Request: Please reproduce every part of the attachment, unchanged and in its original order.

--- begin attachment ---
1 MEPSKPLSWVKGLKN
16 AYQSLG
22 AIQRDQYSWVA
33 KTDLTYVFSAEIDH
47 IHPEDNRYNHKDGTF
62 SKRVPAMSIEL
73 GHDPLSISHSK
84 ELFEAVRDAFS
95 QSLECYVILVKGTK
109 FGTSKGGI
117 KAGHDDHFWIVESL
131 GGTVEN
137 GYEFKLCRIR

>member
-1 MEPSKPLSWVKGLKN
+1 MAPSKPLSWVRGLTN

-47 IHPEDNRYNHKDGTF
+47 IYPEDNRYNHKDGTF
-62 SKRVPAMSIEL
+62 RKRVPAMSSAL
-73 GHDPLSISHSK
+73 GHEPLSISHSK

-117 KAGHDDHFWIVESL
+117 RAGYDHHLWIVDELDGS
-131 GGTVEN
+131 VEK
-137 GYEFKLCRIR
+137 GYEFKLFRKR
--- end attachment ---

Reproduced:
1 MEPSKPLSWVKGLKN
16 AYQSLG
22 AIQRDQYSWVA
33 KTDLTYVFSAEIDH
47 IHPEDNRYNHKDGTF
62 SKRVPAMSIEL
73 GHDPLSISHSK
84 ELFEAVRDAFS
95 QSLECYVILVKGTK
109 FGTSKGGI
117 KAGHDDHFWIVESL
131 GGTVEN
137 GYEFKLCRIR

>member
-1 MEPSKPLSWVKGLKN
+1 MAPSKPLSWVRGLTN

-47 IHPEDNRYNHKDGTF
+47 IYPEDNRYNHKDGTF
-62 SKRVPAMSIEL
+62 RKRVPAMSSAL
-73 GHDPLSISHSK
+73 GHEPLSISHSK

-117 KAGHDDHFWIVESL
+117 RAGYDHHLWIVDELDGS
-131 GGTVEN
+131 VEK
-137 GYEFKLCRIR
+137 GYEFKLFRKR